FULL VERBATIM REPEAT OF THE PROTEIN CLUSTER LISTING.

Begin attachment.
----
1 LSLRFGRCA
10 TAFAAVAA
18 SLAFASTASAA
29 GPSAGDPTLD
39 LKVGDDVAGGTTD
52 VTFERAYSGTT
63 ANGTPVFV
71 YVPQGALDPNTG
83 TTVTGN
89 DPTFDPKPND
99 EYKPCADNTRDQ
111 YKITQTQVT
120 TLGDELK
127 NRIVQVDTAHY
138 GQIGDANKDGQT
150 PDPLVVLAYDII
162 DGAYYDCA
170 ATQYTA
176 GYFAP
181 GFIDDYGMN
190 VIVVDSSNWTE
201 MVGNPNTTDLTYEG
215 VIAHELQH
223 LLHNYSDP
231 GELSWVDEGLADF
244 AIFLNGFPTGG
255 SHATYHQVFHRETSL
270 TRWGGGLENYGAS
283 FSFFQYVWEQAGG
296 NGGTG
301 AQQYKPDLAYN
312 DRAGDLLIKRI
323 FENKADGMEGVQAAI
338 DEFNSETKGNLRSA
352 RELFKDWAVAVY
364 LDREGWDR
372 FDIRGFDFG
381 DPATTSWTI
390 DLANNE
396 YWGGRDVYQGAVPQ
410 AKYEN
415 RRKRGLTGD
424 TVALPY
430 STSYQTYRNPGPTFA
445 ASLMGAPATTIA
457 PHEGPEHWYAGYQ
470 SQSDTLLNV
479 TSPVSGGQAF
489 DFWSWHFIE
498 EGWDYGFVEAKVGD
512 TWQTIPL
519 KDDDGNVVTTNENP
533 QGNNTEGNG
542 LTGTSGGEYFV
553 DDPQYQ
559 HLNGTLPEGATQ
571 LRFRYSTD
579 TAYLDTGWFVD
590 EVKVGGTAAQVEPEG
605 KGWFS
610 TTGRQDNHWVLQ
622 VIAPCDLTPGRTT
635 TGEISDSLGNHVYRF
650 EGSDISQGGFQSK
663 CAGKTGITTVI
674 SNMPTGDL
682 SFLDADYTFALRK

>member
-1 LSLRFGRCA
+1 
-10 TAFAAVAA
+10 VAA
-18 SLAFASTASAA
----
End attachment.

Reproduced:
1 LSLRFGRCA
10 TAFAAVAA
18 SLAFASTASAA
29 GPSAGDPTLD
39 LKVGDDVAGGTTD
52 VTFERAYSGTT
63 ANGTPVFV
71 YVPQGALDPNTG
83 TTVTGN
89 DPTFDPKPND
99 EYKPCADNTRDQ
111 YKITQTQVT
120 TLGDELK
127 NRIVQVDTAHY
138 GQIGDANKDGQT
150 PDPLVVLAYDII
162 DGAYYDCA
170 ATQYTA
176 GYFAP
181 GFIDDYGMN
190 VIVVDSSNWTE
201 MVGNPNTTDLTYEG
215 VIAHELQH
223 LLHNYSDP
231 GELSWVDEGLADF
244 AIFLNGFPTGG
255 SHATYHQVFHRETSL
270 TRWGGGLENYGAS
283 FSFFQYVWEQAGG
296 NGGTG
301 AQQYKPDLAYN
312 DRAGDLLIKRI
323 FENKADGMEGVQAAI
338 DEFNSETKGNLRSA
352 RELFKDWAVAVY
364 LDREGWDR
372 FDIRGFDFG
381 DPATTSWTI
390 DLANNE
396 YWGGRDVYQGAVPQ
410 AKYEN
415 RRKRGLTGD
424 TVALPY
430 STSYQTYRNPGPTFA
445 ASLMGAPATTIA
457 PHEGPEHWYAGYQ
470 SQSDTLLNV
479 TSPVSGGQAF
489 DFWSWHFIE
498 EGWDYGFVEAKVGD
512 TWQTIPL
519 KDDDGNVVTTNENP
533 QGNNTEGNG
542 LTGTSGGEYFV
553 DDPQYQ
559 HLNGTLPEGATQ
571 LRFRYSTD
579 TAYLDTGWFVD
590 EVKVGGTAAQVEPEG
605 KGWFS
610 TTGRQDNHWVLQ
622 VIAPCDLTPGRTT
635 TGEISDSLGNHVYRF
650 EGSDISQGGFQSK
663 CAGKTGITTVI
674 SNMPTGDL
682 SFLDADYTFALRK

>member
-1 LSLRFGRCA
+1 
-10 TAFAAVAA
+10 VAA
-18 SLAFASTASAA